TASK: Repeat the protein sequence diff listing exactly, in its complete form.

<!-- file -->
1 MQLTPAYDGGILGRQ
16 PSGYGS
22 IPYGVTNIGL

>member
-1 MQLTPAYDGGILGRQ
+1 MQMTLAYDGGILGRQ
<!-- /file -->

1 MQLTPAYDGGILGRQ
16 PSGYGS
22 IPYGVTNIGL

>member
-1 MQLTPAYDGGILGRQ
+1 MQMTLAYDGGILGRQ